Expert witness calls Madison Kipp pollutant levels ‘shocking’
Lawyers for an east side neighborhood suing Madison Kipp Corporation introduced new evidence that calls the plant’s pollutant levels “shocking.”
Kipp recently filed a motion to stop the suit, calling the contamination minor. But attorneys for the neighborhood group said the new data suggests the contamination is worse than ever.
A Chicago law firm provided WISC-TV with 67 pages of evidence, which it said is proof that pollutants poisoned the Atwood neighborhood. The group is suing Kipp on allegations that the company contaminated the ground and its water with chemicals it used until 1989.
Twenty years later, the DNR said there are “elevated” levels of the carcinogen PCE under several homes.
According to the law firm’s key witness, Dr. Lorne G. Everette, samples taken in December had levels at least 340 times above the federal limit, more than three times what was reported when those neighbors filed the lawsuit four years ago.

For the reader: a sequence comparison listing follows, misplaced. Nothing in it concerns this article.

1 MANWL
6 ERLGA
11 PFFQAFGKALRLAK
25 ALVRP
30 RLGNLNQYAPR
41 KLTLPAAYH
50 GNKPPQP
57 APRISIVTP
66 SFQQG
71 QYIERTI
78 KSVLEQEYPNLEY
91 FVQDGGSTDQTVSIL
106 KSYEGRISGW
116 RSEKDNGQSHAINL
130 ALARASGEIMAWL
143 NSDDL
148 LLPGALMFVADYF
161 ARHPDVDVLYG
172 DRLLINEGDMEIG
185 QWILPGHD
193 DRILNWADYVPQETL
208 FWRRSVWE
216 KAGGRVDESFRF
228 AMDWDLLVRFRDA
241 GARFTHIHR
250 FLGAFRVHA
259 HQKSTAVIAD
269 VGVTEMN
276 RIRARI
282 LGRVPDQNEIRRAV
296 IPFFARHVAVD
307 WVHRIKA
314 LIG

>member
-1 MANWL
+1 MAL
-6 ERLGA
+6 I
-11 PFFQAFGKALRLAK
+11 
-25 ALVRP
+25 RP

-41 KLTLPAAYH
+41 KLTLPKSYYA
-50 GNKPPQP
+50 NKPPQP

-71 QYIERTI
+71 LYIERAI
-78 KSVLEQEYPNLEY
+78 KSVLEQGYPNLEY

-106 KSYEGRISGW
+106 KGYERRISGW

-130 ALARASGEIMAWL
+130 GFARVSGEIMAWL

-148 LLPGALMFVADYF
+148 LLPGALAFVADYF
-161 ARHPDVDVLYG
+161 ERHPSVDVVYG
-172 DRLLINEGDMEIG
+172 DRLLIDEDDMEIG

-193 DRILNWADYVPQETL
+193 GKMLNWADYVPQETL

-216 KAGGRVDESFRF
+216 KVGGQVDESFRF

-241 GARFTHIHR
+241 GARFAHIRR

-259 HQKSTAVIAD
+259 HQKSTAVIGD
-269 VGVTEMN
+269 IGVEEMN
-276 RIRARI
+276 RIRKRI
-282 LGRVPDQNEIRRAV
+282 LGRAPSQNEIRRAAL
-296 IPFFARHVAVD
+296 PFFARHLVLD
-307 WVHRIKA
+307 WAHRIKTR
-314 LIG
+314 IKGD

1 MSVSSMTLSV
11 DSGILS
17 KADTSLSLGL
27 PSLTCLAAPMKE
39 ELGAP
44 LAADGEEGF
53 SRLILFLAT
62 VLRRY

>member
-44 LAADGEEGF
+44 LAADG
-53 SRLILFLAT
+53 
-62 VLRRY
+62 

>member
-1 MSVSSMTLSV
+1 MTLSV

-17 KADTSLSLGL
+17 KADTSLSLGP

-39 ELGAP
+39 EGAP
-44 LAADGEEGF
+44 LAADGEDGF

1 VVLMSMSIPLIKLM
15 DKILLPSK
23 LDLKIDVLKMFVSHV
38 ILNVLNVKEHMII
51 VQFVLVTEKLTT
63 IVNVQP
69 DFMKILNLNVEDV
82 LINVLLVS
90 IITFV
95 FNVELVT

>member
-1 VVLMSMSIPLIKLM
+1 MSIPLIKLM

In his just-released deposition, the hydrogeologist said it was one of the most contaminated sites he’s ever worked with.Expert witness calls Madison Kipp pollutant levels ‘shocking’
The new data, he said, suggests the pollution extends well beyond Kipp’s property. Citing the ongoing case, neither Everett nor the lawyers would speak with WISC-TV on camera.
Instead, they provided WISC-TV with the brief, asking a judge to deny Kipp’s recent request to the end the case.
In response, Kipp’s Human Services Vice President Mark Meunier said by phone that he “firmly disagrees with the plaintiffs’ characterization” and said that Kipp is “working with the DNR and Department of Health to respond in an appropriate and responsible manner.”
Two years ago, the company installed systems to remove the harmful vapors.
Kipp also refused an interview with WISC-TV on camera.
It could take a judge several months to sort through the thousands of documents from both sides and decide on the motion. For now, the case is set for an August trial in a Dane County federal courtroom.